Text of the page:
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Research Article
Antimicrobial Resistance among Escherichia coli Strains Isolated from Healthy and Septicemic Chickens

R. Moniri and K. Dastehgoli
There is a clear association between heavy antimicrobial consumption in poultry industry and the recovery of resistant bacteria. This was a case-control study of 396 E. coli strains isolated from clinically affected broiler chickens and 132 strains from healthy controls to compare the antimicrobial resistance rates. Antimicrobial resistance testing of 525 avian E. coli strains isolated in Kashan-Iran showed very high levels of resistance to 11 antimicrobials tested, especially to trimethoprim-sulfamethoxazole (98.7%) and to ciprofloxacin (69.7%). The prevalence rate of resistant E. coli to ciprofloxacin and erythromycin in the samples isolated from chickens with colibacillosis was significantly higher than healthy controls. In addition, to prevent the emergence of cross-resistance with human enteric pathogens, controlled use of these antimicrobial agents in veterinary practice is recommended.
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  How to cite this article:

R. Moniri and K. Dastehgoli , 2007. Antimicrobial Resistance among Escherichia coli Strains Isolated from Healthy and Septicemic Chickens. Pakistan Journal of Biological Sciences, 10: 2984-2987.

DOI: 10.3923/pjbs.2007.2984.2987



Colibacillosis in chickens is frequently manifested as a septicemia resulting in a subacute serositis characterized by fibrinoheterophilic infiltration producing a fibrinous pericarditis, perihepatitis, airsacculitis and pneumonia. It is one of the most serious threats to broiler chicken flock between 4 and 5 weeks of age with respiratory signs, omphalitis and septicemia in baby chicks causing high mortality rates. It is trasmitted through contamination of egg shellwith pathogenic E. coli from poultry house orhatcher environment (AAAPG, 2005).

Antibiotics have been used on poultry husbandry farms to treat and control diseases in chickens and to improve chicken productivity (Peter, 1999). This practice is reported to have caused high resistance to antimicrobial agents in normal intestinal flora and pathogenic organisms of chickens (Tollefson et al., 1997; Manie et al., 1998). E. coli is commonly found in the intestinal tracts of animals, but only pathogenic serotypes cause avian collibacillosis (Aarestrup and Wegener, 1999; Gorbach, 2001). The transfer of resistant E. coli from chickens to humans is a common event, as has been demonstrated by several groups of researchers (Kanai et al., 1983; Van den Bogaard and Stobberingh, 1999). Antimicrobial agents are widely used in poultry husbandry in Iran as therapy for an infection or, in the absence of disease, in sub-therapeutic doses with the goals of growth promotion and enhanced feed efficiency. Multidrug-resistant strains of E. coli are prevalent in both human and animal isolates in different parts of the world and Iran, too (Nazer, 1980; Blanco Jesus et al., 1997; Al-Ghamdi Mastour et al., 1999). To look into these issues with more details, the current study was designed to evaluate the frequency of resistant E. coli isolated from septicemic broiler chickens and healthy controls.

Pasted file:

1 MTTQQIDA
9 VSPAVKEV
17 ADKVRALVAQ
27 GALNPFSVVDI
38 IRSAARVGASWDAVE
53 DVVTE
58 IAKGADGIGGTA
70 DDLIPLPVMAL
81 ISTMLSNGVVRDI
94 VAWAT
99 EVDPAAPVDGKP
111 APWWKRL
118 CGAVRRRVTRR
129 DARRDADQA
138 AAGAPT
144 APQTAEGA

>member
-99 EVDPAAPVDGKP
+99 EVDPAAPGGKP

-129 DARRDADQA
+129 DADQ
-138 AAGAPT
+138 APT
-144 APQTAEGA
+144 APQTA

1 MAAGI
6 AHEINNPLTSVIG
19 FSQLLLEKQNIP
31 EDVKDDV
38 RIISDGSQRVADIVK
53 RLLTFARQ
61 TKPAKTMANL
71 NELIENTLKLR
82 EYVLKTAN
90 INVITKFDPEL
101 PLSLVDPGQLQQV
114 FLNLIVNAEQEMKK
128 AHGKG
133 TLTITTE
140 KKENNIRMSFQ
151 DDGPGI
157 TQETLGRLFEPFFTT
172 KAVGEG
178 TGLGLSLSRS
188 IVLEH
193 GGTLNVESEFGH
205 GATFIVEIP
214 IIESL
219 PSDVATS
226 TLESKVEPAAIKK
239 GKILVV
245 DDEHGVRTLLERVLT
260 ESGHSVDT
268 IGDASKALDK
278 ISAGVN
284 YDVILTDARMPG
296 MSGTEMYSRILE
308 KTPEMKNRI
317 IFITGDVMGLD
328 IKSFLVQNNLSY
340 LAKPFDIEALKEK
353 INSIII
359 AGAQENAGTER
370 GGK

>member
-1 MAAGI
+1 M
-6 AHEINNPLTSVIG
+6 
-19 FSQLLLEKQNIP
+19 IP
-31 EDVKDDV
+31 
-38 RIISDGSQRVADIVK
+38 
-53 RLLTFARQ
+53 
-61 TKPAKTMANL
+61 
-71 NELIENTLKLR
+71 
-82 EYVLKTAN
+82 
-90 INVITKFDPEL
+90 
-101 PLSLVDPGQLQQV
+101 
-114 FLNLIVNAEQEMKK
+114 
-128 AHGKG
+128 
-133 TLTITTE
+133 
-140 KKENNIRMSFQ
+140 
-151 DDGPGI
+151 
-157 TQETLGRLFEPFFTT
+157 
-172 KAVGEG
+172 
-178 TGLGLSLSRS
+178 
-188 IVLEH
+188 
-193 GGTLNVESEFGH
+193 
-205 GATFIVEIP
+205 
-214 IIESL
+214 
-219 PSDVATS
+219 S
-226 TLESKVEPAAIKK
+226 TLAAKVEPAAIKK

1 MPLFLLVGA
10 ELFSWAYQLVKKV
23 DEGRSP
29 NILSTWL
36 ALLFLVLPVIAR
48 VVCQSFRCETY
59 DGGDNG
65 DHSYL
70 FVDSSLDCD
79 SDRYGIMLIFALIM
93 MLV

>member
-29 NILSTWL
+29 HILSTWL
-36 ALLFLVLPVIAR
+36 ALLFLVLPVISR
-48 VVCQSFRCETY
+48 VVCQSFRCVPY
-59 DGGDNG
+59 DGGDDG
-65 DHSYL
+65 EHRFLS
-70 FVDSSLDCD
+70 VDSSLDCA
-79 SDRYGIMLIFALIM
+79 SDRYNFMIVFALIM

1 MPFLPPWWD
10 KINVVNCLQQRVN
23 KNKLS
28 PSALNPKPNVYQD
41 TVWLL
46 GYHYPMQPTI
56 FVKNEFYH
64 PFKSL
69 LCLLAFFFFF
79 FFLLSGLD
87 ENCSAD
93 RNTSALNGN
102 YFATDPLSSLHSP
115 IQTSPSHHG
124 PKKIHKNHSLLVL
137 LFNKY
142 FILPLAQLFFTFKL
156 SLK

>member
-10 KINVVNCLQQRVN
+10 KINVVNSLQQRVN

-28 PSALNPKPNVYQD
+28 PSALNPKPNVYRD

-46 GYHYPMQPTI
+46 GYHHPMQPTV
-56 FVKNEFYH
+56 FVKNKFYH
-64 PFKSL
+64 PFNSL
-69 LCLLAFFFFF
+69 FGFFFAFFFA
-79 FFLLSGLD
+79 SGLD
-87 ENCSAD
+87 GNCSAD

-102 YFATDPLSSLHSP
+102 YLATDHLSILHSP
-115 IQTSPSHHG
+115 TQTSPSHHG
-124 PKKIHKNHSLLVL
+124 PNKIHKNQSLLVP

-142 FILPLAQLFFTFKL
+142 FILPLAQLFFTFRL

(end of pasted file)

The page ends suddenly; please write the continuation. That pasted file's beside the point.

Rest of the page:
This was a case-control study of 396 E. coli strains isolated from clinically affected broiler chickens and 132 strains from healthy controls were collected in 20 commercial poultry husbandry fields in province of Isfahan (Kashan, Iran) in 2004. All strains isolated from diseased chickens came from confirmed cases of collibacillosis in which bacteria were obtained in culture from liver and heart tissues. Fecal strains were isolated from the cloacal contents of healthy chickens. Antimicrobial susceptibilities were assessed for amikacin, ampicillin, chloramphenicol, ciprofloxacin, gentamicin, tobramicin, doxycycline, nalidixic acid, erythromycin, nitrofurantoin and trimethoprim/sulfamethoxazole by the standard disk diffusion method in Muller-Hinton agar with disks provided by Difco and Biomerieux according to standards developed by the National Committee for Clinical Laboratory Standards (NCCLS, 1999), which its name recently changed to CLSI (Clinical Laboratory Standards Institute), guidelines. E. coli ATCC 25922 and E. coli ATCC 35218 were quality-control organisms. Three samples of healthy controls were excluded from the study. The statistical procedures were: Fischer’s exact test and Chi-square. We considered differences significant at p<0.05. The ethical committee of the Kashan University of Medical Sciences approved the study.


The resistance frequencies for 11 antimicrobial agents tested are shown in Table 1. As the Table 1 indicates, resistance frequency rates were very high. The resistance rates for 525 E. coli isolates were very high to amikacin and doxycycline (99.4%), nalidixic acid (99%), followed by ampicillin, trimethoprim-sulfamethoxazole (SXT), erythromycin and chloramphenicol. Ciprofloxacin showed high level of resistance rates (69.7%). The antibiotic resistance rates to tobramycin and gentamicin were at moderate level (11.6 to 12.6%). The resistant rates of E. coli to ciprofloxacin (p<0.00002) and erythromycin (p<0.014) in the samples from chickens with collibacillosis was significantly higher than healthy controls.